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Coral reefs are significant ecosystems in the world’s oceans. They are threatened by anthropogenic effects that cause “bleaching.”
Research has identified fluoroproteins, which bio-fluoresce as early indicators of coral health. Fluorescence expression differs when stressed by temperature and light. This project will expand fluorescence research by investigating novel variables such as pH and salinity, nitrates, and phosphates.
Symbiodinium is an algae that lives within coral tissues. When stressed, they vacate, causing bleaching. This project also explores the theory that fluorescence is a visual cue to attract Symbiodinium.
Bleaching, first observed in the 1980s, is increasing. Reefs are a vital ecosystem, providing shelter to 25% of all marine life. Studies are underway worldwide to gather data on the variables that cause bleaching, and developing strategies to mitigate the death of corals from bleaching. Using the resources of the Oklahoma Aquarium, this research utilizes controlled coral populations in conditions controlled more rigorously than in the field.
By testing fluoroprotein emissions after exposure to novel variables, we hope to identify a stress marker prior to bleaching.
Identifying a correlation between fluorescence and rate of re-colonization of symbiodinium would fill a significant gap in the literature, and assist in identifying corals for re-seeding.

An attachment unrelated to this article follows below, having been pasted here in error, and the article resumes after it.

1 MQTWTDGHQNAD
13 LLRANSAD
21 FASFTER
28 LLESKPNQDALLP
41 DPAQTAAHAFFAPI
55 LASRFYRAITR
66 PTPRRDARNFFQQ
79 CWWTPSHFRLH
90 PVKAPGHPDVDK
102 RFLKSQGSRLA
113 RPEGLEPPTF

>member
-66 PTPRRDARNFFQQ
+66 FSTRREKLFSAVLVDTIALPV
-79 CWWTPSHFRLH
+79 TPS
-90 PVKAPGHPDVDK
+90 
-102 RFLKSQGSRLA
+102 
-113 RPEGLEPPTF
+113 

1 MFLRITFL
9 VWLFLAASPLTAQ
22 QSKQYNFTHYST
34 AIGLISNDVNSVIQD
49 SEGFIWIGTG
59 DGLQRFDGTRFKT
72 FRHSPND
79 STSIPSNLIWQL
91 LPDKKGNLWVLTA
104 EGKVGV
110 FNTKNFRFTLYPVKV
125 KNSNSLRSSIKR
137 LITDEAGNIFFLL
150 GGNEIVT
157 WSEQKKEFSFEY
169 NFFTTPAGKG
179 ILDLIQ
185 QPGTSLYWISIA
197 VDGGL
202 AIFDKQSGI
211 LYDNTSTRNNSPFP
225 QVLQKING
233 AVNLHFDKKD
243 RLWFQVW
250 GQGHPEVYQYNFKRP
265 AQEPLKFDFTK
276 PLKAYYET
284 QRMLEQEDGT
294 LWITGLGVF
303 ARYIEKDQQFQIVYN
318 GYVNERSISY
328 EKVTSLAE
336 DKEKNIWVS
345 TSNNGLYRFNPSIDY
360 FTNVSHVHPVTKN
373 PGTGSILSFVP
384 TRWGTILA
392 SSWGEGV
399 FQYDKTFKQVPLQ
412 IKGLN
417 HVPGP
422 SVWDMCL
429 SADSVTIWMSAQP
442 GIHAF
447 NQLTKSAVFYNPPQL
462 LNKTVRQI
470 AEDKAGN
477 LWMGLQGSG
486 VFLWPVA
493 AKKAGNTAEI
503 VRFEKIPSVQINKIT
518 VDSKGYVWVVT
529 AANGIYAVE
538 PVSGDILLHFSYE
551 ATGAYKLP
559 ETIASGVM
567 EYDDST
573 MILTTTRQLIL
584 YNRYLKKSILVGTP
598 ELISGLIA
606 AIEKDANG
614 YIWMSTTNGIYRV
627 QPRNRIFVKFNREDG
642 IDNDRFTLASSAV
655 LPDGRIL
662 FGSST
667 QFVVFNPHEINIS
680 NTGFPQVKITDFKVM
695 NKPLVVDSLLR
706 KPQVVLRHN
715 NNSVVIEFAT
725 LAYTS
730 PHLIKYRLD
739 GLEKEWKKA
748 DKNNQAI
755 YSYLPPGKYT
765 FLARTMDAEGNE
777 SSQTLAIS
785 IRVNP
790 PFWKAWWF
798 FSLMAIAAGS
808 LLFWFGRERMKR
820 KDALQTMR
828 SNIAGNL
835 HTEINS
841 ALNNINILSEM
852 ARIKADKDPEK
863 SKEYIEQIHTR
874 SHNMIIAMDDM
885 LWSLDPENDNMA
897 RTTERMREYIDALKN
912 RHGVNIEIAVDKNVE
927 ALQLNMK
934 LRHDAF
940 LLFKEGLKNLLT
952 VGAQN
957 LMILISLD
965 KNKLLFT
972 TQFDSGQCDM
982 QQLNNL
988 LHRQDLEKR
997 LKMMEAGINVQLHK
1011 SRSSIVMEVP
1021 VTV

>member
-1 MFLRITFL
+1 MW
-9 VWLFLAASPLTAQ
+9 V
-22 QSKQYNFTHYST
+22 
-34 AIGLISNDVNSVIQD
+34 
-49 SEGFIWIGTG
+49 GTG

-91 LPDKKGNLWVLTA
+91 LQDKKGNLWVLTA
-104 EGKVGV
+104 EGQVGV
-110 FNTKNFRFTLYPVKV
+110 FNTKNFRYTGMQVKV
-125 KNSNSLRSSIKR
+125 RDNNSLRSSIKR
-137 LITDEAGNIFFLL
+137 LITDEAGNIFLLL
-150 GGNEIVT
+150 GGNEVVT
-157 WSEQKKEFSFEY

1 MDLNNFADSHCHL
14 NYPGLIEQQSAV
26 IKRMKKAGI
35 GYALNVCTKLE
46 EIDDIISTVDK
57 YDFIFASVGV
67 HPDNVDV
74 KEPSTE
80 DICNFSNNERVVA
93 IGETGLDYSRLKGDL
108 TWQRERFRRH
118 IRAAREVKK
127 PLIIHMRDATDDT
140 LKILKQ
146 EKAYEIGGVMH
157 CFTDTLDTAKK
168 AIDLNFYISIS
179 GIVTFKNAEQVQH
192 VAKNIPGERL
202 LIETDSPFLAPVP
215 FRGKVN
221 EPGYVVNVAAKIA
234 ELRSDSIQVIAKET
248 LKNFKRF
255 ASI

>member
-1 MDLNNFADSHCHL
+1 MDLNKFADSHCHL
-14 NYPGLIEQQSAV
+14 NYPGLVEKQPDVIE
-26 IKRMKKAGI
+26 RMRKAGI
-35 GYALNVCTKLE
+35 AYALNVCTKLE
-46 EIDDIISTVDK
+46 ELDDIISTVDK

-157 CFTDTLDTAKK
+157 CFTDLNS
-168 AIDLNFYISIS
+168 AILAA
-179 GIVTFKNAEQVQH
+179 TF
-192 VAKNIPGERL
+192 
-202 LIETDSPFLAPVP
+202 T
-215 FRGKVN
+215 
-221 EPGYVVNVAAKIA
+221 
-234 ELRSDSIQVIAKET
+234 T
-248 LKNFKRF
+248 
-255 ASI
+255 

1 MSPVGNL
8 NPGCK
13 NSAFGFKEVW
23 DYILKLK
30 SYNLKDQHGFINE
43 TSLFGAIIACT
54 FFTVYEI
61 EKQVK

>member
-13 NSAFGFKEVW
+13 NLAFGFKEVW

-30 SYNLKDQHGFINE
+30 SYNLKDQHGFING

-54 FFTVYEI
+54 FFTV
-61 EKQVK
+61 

Experimental stress trials are conducted at the Oklahoma Aquarium on a minimum of four coral species with 15 independent samples to determine which variables stress the corals and if there is a correlation with fluorescence emission. We study the effects of rising water temperature, increased irradiance, salinity and pH, and levels of nitrates and phosphates that are outside of the normal range for coral.
Following that assessment, water in coral tanks will be cultured with Symbiodinium to measure the speed and quantity of uptake of symbiotic algae. Using data gathered from this battery of experiments, we hope to identify hardier species and combinations of corals and Symbiodinium. These can be used to “seed” ocean coral using aquaria grown coral.